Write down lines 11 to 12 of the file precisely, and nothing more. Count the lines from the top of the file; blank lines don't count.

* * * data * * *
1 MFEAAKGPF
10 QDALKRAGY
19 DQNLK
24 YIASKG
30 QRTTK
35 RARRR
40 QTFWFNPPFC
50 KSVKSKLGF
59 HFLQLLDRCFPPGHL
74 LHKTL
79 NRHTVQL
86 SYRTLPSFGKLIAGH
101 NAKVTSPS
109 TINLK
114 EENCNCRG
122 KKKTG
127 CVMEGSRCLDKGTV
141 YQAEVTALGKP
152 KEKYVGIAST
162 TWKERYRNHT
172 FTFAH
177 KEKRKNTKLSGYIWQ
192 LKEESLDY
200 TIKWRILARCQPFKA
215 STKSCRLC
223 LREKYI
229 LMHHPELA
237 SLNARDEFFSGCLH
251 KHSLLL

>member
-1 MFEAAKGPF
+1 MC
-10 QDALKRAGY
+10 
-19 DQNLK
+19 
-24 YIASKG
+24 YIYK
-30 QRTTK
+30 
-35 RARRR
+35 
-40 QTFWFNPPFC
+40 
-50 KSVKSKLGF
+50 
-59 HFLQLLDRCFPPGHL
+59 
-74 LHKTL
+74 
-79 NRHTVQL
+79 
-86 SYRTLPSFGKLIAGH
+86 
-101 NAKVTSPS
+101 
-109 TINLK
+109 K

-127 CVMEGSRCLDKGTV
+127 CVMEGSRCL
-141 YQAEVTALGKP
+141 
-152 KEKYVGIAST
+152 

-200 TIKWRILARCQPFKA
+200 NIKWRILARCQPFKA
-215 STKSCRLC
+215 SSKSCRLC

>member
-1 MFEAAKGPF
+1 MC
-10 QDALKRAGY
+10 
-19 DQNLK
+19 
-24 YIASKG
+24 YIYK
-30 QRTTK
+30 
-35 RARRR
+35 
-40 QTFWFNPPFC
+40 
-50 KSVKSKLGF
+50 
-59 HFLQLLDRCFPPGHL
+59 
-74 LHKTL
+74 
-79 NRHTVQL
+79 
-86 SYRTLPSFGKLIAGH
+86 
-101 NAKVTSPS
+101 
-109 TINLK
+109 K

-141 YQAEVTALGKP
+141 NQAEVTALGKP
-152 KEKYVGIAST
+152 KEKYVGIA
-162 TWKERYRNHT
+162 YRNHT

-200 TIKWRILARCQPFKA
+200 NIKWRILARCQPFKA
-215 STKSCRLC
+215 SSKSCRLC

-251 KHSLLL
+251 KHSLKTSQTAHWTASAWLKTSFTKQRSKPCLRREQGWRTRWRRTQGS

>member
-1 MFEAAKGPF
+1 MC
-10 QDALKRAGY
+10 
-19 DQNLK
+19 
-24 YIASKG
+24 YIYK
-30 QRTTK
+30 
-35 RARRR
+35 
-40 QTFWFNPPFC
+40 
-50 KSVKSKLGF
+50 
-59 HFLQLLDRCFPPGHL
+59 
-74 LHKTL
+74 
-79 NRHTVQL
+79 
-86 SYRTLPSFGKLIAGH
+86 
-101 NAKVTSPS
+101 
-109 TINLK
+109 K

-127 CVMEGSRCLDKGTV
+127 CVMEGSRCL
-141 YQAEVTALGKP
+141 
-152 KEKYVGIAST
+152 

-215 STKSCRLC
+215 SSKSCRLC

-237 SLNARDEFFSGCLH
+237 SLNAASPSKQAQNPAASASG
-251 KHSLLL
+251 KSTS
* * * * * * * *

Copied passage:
79 NRHTVQL
86 SYRTLPSFGKLIAGH